Mass Effect Review

ScreenShot00340So, I’ve been wanting to revisit the Mass Effect trilogy for a while, but I kept putting it off for various reasons. The vicious opinions surrounding the ending, the overpriced DLC that isn’t included in any bundle, and the lack of controller support. Although, I managed to remedy the latter using a handy mod. Anyways, with Andromina still a looming enigma on the horizon, I figured now is as good a time as any to start the spacefaring adventure of Shepard the space shepherd. So I’ll just jump on in.

Mass Effect Review
Platforms: PC (Reviewed), Xbox 360, Playstation 3
Developer: BioWare and Demiurge Studios
Publisher: Electronic Arts

The setup of Mass Effect 1 is pretty simple. Set in the far flung future after humanity came into contact with a variety of other humans thanks to devices that allow spaceships to travel faster than the speed of light, Mass Effect is the story of Commander Shepard, a military man or woman who is praised as the bestest human of them all, and is thrown into a conflict pertaining to an alien named Saren who plans on destroying all life in the universe after reawakening an ancient evil. Which I don’t consider to be much of a spoiler, so I’ll just go all in and call them the Reapers. Helped by a crew formed of people who think Saren is a nasty dirty doo-doo head in some way, Shepard begins a journey to use their power as a super awesome space police person in order to save the galaxy from destruction.ScreenShot00373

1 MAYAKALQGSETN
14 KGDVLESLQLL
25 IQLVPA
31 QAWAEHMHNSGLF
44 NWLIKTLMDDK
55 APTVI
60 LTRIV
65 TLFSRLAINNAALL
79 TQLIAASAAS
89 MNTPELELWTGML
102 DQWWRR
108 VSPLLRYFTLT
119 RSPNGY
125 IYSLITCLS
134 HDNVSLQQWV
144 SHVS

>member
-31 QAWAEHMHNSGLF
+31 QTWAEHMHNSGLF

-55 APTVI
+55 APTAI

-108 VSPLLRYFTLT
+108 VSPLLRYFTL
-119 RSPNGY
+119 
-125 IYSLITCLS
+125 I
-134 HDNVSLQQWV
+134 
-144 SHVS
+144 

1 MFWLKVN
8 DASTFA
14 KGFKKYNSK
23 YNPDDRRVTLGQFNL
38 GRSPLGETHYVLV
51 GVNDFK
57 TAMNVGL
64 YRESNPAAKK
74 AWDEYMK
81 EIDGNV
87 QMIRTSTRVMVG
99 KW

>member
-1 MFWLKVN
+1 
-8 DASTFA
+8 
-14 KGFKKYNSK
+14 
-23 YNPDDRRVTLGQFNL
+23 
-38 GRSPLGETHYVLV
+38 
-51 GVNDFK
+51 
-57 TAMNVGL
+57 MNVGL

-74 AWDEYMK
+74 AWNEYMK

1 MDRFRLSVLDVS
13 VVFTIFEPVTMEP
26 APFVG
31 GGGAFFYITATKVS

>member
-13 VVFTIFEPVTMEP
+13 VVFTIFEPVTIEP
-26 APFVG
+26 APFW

I’m making fun of the story a little, but despite being alarmingly simple in a lot of ways, the world of Mass Effect 1 is immediately engaging and engrossing, with interesting alien design, and the image of a very sleek but appealing feature that manages to strike a balance between the familiar and and something majestic. Though, it’s not really the best look at the world, mostly in light of the other games, where you can actually visit alien planets that truly do feel alien, instead of a mining site, a human colony, a facility on a beach, and a scientific research based that looks like it could very well be on Earth. There also aren’t any female aliens in the game (I don’t count the monogender Asari) aside from Tali, who is the only example of her race seen in the entire game.

The oddness of not including female variations of certain species until reaching the DLC for the third game aside, Mass Effect 1 originally received a lot of praise for both its story and writing upon its release. While I don’t see it as much remarkable from a conceptual standpoint, as every main story mission feels like its own sci-fi trope, I must admit that the writing and dialog on display here was rather enjoyable, and what little is actually told to the player about most of the characters does make them out to all be interesting in their own way. Aside from your human companions anyhow, who are just kinda boring. However, the quantity of what you get to know about each of these companions is far less than what I would have wanted, as they all feel like pretty basic character archetypes here, even though I know for a fact that the ascend to something far greater in subsequent games.ScreenShot00100

The compliment from earlier was only in reference to proper supporting and main characters, as those are the only characters who I remember well enough to call characters, and I’d hesitate to claim that much for some of them. Despite the high quality of both the voice acting and script, the majority of random incidental characters are beyond forgettable, and their stories don’t fare much better. I genuinely struggle to remember anything about the side content of this game beyond a simple character trait, maybe a line, or an odd premise. Most of the game feels like set up for what would come later, and as its own thing, it’s not very remarkable.